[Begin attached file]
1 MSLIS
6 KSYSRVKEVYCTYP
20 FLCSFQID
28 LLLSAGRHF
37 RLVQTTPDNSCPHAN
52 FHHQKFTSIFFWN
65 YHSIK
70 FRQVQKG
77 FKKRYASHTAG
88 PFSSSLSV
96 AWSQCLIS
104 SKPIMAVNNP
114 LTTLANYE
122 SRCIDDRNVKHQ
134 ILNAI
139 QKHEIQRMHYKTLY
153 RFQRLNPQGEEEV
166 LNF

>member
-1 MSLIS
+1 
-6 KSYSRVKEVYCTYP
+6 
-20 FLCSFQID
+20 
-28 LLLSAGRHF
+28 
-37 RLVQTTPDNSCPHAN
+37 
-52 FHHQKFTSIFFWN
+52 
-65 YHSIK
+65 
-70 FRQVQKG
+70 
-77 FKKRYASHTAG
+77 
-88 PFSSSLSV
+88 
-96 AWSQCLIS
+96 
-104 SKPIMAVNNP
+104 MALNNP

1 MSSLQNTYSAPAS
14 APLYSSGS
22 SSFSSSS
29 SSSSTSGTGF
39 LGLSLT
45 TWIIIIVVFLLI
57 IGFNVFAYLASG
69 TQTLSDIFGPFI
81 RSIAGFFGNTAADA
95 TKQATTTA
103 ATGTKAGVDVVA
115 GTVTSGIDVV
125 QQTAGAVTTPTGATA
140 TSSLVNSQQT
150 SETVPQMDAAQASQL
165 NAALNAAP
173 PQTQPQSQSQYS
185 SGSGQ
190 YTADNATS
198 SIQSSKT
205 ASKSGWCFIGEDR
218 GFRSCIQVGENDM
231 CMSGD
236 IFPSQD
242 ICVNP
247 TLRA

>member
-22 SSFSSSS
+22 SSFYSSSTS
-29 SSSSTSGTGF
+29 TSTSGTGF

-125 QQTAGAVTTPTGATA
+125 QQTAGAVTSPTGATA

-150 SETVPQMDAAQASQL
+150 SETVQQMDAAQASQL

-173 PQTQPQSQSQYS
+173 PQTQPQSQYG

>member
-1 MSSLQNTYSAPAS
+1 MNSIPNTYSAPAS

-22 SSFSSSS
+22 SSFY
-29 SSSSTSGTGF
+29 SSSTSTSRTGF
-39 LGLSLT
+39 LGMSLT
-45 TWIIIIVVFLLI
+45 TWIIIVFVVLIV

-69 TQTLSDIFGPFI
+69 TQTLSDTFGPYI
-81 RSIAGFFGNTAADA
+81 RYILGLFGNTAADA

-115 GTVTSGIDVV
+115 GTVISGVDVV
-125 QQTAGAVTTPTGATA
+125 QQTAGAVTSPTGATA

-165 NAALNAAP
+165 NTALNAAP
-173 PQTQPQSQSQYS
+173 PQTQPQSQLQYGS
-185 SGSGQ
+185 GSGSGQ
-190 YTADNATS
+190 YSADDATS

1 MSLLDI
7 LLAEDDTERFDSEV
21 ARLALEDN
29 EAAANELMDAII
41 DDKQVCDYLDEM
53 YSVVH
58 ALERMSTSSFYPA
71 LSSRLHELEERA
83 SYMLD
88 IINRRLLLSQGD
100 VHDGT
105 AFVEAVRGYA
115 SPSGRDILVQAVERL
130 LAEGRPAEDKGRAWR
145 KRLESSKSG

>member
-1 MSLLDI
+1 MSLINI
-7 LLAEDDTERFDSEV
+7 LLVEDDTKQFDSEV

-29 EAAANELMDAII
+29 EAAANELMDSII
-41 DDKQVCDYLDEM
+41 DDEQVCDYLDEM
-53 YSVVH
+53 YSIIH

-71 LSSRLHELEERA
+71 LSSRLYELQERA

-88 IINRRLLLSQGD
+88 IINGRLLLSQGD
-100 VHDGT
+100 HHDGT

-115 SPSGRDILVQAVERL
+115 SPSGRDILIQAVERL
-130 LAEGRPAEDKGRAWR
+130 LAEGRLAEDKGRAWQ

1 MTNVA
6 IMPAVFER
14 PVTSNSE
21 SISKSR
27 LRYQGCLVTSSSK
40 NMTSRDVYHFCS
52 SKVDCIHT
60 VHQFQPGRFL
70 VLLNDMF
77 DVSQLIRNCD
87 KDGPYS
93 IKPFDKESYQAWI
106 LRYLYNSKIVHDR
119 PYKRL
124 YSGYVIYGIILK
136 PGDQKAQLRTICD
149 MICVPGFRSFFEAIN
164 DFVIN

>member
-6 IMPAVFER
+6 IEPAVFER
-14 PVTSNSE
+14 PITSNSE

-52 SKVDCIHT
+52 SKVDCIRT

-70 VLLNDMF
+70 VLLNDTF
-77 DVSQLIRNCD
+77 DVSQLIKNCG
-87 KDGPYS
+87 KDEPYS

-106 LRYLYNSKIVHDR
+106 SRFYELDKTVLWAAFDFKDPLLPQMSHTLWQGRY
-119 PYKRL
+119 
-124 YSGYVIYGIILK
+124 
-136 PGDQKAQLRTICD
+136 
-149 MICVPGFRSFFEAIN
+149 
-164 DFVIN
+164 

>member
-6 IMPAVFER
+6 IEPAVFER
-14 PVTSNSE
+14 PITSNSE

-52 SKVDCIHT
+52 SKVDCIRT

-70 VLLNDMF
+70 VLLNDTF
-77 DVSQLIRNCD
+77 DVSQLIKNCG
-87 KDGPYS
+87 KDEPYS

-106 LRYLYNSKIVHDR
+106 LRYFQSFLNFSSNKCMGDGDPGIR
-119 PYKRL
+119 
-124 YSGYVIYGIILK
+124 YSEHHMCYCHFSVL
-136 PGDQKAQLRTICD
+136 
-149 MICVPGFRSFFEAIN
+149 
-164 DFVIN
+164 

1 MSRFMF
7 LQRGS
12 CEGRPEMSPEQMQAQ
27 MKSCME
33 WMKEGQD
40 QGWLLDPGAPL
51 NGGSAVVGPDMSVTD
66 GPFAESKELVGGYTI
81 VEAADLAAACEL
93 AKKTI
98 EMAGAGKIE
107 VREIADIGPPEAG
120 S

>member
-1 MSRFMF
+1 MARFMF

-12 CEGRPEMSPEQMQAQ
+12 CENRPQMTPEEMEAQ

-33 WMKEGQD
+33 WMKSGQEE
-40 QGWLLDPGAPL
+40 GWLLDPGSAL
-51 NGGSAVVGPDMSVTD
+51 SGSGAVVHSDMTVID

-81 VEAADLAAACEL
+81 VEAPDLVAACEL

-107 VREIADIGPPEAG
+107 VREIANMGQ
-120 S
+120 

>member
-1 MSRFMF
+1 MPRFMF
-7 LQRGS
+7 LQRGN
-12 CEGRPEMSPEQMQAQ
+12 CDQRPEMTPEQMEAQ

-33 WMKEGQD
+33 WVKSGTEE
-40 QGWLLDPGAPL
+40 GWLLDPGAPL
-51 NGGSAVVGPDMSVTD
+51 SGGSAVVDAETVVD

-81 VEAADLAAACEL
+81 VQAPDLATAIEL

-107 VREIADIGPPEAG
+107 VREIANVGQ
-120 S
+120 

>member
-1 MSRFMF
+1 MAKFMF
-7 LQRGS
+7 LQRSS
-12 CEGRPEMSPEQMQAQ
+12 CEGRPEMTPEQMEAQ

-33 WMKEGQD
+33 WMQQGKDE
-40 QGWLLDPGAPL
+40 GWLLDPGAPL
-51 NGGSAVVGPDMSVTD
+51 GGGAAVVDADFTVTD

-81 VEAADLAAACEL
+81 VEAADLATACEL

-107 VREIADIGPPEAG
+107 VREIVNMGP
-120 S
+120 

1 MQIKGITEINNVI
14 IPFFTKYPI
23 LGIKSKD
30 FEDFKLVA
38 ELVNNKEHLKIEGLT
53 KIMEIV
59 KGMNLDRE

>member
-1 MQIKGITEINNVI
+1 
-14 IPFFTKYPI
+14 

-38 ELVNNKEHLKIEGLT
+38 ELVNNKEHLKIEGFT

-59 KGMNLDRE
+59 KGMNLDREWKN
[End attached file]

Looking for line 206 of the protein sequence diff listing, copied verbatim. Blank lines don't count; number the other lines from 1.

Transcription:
-136 PGDQKAQLRTICD